Helen LaFrance was a self-taught painter, woodcarver, and quiltmaker who spent most of her life in the small town of Mayfield, Kentucky. In her art―first produced in the restrictive interior of a converted school bus and, later, in a modest studio space―LaFrance transcribed childhood experiences and interpreted verses from the Bible. Her colorful painted images―which she described as “memory paintings”―reflect decades of collected memories spanning river baptisms, church picnics, traveling circuses, and Southern agricultural scenes. “It’s just a way of reliving it all again,” the artist said in a 2010 interview.

LaFrance’s parents, James Franklin Orr and Lillie May Orr, made a living growing various crops and raising livestock. Their status as self-sufficient landowners was relatively uncommon in the post-Reconstruction era, during which many African American farmers labored as sharecroppers and were afforded little agency. Formal schooling was sporadic for LaFrance and her siblings, given their farm responsibilities and the lack of educational opportunities available to black children at that time; her parents opted instead for home instruction, procuring books from town and distributing them to an enthusiastic daughter who required little instructional direction. LaFrance stated that she began painting before learning to write—a skill encouraged by her mother, who would often guide her daughter’s dexterous hand across the page. Following her mother’s oft-imparted wisdom to “paint what you know,” LaFrance sought out wildlife and gardens around the family farm.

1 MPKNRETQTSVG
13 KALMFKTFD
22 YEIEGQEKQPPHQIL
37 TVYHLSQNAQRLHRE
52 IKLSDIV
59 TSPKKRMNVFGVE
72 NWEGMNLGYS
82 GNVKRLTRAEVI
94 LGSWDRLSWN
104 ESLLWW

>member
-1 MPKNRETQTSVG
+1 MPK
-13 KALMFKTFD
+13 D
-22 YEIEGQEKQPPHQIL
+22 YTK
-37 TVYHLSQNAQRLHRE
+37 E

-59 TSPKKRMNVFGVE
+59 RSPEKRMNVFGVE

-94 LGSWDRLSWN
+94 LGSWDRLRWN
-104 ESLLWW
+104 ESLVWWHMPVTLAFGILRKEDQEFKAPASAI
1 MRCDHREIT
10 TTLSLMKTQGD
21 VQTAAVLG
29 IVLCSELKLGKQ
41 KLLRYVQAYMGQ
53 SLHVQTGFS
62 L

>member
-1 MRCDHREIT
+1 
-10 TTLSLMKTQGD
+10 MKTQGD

Over her lifetime, LaFrance held an array of jobs, including working in a tobacco barn, decorating souvenir whiskey bottles, and providing childcare. It was not until she was in her 40s that she purchased art supplies from the grocery store and, following a day’s work, began painting late into the night. The vicissitudes and revolving fortunes of LaFrance’s long life—multiple marriages that “didn’t take,” an adopted child and eventual grandchildren, donating her time and financial resources to those in need, and owning a gallery and multiple rental properties––left few free hours for creative pursuits. In 1986, she was able to begin painting full-time.

LaFrance––who signed her canvases with that surname, but was known as “Ms. Orr” to friends and neighbors––likened her artistic process to preserving homegrown vegetables through canning: by documenting the rapidly changing culture and landscape of rural Kentucky and layering multiple memories onto a single canvas, she was able to encapsulate fleeting moments that might otherwise go unnoticed. Often compared to paintings executed by Grandma Moses, LaFrance’s works have been described as profoundly universal, each scene portraying an amalgamation of stories and memories unconnected to any specific location or single event. Viewers frequently find glimmers of their own upbringing or hometown in her images. In 2011, nine years before her death at the age of 101 in 2020, LaFrance received Kentucky’s Folk Art Heritage Award; today, her work is held in numerous private collections, as well as the permanent collection of the Saint Louis Art Museum.